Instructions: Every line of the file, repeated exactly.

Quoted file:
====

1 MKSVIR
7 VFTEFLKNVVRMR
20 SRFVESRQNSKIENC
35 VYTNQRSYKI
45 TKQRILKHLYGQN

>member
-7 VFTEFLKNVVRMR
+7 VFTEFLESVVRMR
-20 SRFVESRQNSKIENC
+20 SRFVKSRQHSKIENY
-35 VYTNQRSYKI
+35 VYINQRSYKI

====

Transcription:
1 MKSVIR
7 VFTEFLKNVVRMR
20 SRFVESRQNSKIENC
35 VYTNQRSYKI
45 TKQRILKHLYGQN

>member
-7 VFTEFLKNVVRMR
+7 VFTEFLESVVRMR
-20 SRFVESRQNSKIENC
+20 SRFVKSRQHSKIENY
-35 VYTNQRSYKI
+35 VYINQRSYKI